Thunderstorm Beneath the Summit

Title: Thunderstorm beneath the summit
Creator: Hokusai (1760-1849)
Date: c.1830
Work Type:
color woodcut
ink on paper
Wetmore Print Collection, Art History Dept, Cummings Arts Center, Connecticut College, New LondonDonated by Prof. Caroline Black, Botany Dept, Connecticut College

This piece of art Thunderstorm Beneath the Summit, also known as Rainstorm Beneath the Summit or Black Fuji is one of the great woodcut prints created by Hokusai in his Thirty-six Views of Mount Fuji series. From the top to the bottom, we could see clouds, hills, lighting, trees and the Fuji mountain rises from the bottom to the top of the paper. The summit of the mountain is higher than another objects in this painting. The tress are colored in complete blacks to bring our attentions to the mountain, which is also painted in dark colors. The snow on the top of the summit is the only bright part of the mountain.

In the Thirty-six Views of Mount Fuji series, Hokusai created a few drawings under the topic of Mount Fuji. However, this one would stand out of those paintings. Different from other Fuji mountains in this series which usually painted in blue colors to show the peaceful and elegance of the mountain, Hokusai used dark black colors and basic shapes to depict another appearance of the Mt. Fuji. We can easily tell that in this painting, the Fuji mountain seems really heavy. Together with the lightning that crosses the sky, it shows how powerful the nature is. By putting the lighting lower than the mountain, the Fuji mountain seems even tall under comparison. Hokusai also brings our sight to the the top half of the painting by making the color of the top part brighter than the bottom part.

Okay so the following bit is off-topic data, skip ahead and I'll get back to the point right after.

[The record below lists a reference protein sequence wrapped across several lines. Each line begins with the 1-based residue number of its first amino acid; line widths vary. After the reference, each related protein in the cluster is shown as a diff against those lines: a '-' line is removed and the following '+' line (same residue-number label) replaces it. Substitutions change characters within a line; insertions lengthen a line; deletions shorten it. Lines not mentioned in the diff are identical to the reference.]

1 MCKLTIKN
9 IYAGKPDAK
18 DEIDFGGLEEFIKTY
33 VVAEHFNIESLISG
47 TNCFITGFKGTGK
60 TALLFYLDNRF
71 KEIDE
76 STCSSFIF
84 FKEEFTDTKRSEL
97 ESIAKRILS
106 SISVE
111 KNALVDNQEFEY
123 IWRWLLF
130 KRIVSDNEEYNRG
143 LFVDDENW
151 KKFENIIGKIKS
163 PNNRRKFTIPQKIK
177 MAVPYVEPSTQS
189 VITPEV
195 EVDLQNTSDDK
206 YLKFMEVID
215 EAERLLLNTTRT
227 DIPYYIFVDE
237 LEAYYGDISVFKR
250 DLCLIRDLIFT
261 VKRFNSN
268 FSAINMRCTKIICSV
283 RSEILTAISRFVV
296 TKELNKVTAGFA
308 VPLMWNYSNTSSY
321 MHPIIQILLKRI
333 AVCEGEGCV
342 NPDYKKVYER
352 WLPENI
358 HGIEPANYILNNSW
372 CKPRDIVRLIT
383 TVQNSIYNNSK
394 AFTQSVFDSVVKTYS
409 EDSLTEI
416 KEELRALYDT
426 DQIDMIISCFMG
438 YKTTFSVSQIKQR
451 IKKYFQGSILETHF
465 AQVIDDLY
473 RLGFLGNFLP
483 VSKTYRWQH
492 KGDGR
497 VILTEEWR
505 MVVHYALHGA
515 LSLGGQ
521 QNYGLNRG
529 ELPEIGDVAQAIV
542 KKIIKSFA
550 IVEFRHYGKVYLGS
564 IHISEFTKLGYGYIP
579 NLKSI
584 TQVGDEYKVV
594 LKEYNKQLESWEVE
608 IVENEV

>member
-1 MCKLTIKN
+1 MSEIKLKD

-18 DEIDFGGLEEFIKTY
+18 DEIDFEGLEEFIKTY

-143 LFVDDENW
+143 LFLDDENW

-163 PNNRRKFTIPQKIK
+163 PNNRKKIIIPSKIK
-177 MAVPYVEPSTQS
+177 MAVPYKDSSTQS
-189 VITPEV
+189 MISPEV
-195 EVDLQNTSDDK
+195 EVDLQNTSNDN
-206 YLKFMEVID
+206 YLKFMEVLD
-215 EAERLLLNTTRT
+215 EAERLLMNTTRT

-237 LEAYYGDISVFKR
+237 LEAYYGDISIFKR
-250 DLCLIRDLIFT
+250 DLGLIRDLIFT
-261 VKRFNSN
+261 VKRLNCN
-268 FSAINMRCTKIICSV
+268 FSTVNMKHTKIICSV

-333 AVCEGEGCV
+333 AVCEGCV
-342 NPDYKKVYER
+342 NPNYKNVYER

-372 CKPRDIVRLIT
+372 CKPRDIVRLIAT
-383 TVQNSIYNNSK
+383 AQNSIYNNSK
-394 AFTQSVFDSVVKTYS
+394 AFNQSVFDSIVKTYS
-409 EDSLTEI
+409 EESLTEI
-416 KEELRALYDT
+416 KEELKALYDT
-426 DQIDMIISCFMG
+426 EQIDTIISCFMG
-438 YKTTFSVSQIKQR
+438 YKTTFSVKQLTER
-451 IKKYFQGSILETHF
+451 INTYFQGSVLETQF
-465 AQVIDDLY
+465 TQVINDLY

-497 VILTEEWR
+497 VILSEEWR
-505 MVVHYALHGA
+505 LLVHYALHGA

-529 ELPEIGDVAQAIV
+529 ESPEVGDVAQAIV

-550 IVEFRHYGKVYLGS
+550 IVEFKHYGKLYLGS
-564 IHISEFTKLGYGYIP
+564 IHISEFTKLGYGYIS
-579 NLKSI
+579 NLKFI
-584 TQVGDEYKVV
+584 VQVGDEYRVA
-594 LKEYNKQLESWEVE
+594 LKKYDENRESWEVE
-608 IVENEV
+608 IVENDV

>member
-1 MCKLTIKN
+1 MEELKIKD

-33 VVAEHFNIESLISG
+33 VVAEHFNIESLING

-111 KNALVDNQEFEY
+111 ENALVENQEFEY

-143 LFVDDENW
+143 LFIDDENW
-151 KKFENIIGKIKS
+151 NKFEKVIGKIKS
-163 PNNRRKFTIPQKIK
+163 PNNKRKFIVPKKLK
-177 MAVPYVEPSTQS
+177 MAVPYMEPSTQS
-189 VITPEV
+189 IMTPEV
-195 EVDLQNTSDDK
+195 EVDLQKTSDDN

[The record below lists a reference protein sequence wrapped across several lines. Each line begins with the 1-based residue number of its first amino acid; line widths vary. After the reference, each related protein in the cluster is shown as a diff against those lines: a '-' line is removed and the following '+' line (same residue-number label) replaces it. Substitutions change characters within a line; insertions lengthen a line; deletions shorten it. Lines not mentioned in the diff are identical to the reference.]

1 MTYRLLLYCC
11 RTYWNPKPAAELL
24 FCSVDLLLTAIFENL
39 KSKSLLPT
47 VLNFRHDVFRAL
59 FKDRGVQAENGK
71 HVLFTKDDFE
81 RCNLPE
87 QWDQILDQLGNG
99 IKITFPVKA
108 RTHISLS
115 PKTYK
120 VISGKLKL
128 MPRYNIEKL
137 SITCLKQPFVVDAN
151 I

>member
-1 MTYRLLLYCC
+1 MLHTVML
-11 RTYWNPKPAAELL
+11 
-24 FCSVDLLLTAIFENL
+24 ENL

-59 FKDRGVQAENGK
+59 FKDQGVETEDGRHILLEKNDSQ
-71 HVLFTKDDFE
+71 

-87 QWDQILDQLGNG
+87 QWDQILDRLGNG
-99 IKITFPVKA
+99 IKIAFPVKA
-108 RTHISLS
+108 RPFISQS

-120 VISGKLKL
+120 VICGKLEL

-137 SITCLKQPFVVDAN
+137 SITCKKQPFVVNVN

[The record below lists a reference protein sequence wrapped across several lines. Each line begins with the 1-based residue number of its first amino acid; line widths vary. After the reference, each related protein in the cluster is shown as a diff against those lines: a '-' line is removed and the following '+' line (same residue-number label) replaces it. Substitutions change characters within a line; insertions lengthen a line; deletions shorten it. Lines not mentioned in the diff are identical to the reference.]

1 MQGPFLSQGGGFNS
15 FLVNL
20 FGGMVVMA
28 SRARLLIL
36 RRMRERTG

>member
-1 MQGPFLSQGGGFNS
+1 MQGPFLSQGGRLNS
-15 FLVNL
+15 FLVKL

36 Views of Mt. Fuji series (
Connecticut College ASIAN Art Collections (
spec_coll_japanese_prints.xlsx (

Author: Elvis Jiang

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